In your experience, what are some ways women have been historically disenfranchised in Nigerian society?
Erasure as a general theme. Women are constantly erased from history. I’ll give the example of Funmilayo Ransome-Kuti who was taught to us as the first Nigerian women to drive a car — but that was not all she was. She was a massively powerful and influential woman traditionally, politically, and internationally but we were never taught any of that until we grew up and started to make our own findings.
All I knew her as growing up was as the first Nigerian woman to drive a car and while that is impactful, that is not the extent of what she achieved in the world and it would be nice for the places of women in history books to be secure.
I would hate if the work we are doing, and are going to do, at Feminist Coalition is reduced to a group of girls who can crowdfund. No, it’s going to be way more scalable and impactful than that.
Remembering right, documenting right, and staying the course of history truthfully is something that I think is really important to the way women are perceived. Erasure is the reason for the entire disenfranchisement of women because representation matters and if you are not represented well in history then every generation has to start from ground zero and that is just terrible.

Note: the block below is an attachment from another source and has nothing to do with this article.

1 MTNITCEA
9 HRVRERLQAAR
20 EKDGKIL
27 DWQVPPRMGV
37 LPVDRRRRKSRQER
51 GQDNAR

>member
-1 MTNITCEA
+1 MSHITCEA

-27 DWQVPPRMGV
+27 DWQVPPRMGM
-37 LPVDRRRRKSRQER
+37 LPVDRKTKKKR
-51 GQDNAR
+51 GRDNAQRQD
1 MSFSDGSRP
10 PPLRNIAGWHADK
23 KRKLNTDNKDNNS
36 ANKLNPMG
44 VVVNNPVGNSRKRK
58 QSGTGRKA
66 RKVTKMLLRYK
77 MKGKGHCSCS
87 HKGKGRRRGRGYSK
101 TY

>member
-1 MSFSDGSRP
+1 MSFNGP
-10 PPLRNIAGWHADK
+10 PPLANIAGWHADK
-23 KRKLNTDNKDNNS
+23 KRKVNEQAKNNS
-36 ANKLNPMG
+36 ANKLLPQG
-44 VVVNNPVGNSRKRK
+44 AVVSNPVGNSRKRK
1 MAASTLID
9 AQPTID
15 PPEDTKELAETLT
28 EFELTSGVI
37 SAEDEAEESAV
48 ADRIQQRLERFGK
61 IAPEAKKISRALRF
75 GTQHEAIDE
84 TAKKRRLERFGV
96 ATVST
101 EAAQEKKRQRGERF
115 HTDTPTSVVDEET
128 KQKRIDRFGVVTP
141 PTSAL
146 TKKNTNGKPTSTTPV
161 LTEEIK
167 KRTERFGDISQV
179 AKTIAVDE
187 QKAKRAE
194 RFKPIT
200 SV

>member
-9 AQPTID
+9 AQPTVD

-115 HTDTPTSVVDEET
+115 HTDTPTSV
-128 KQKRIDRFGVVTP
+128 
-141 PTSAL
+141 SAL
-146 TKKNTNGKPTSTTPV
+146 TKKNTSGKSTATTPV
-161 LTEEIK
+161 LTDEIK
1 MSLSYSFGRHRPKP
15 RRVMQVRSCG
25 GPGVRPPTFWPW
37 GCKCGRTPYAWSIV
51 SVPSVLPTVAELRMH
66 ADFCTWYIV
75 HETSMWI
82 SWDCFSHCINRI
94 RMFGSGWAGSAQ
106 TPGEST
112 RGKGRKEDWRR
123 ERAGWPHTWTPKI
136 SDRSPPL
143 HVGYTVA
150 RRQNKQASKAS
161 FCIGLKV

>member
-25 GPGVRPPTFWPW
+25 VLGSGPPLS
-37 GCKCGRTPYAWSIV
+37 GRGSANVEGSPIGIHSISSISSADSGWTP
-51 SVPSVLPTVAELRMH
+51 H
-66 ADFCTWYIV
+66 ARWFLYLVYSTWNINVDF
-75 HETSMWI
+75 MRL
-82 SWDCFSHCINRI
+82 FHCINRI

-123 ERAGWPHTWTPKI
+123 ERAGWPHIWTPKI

How important is education to Feminist Coalition’s work?
Education is a personal passion for me so it is going to be part and parcel of the work we do here at the Feminist Coalition. Obviously, the problems with the educational system in Nigeria are quite evident and one of our projects eventually will be to tackle that, especially for young women.
There are some ideas which we cannot reveal but there are definitely plans in the works to make sure that education is going to work for women specifically and eventually for Nigerians as a whole.
Why is it important to empower women economically and politically?
Statistically speaking, not empowering women economically and politically is driving the nation backwards and making it operate at near half productivity. I think it’s to everybody’s advantage to actually empower women. It's 2021 and there are still so many firsts for women — Kamala Harris will be the first woman to hold the office of vice president of the United States and the US has existed for more than 300 years. Didn’t women exist in all that time?
Furthermore, you can testify to the efficiency and focus of women when given tasks. It would be to the world’s benefit to continue to empower women economically and politically — the world will be a better place and I say that authoritatively.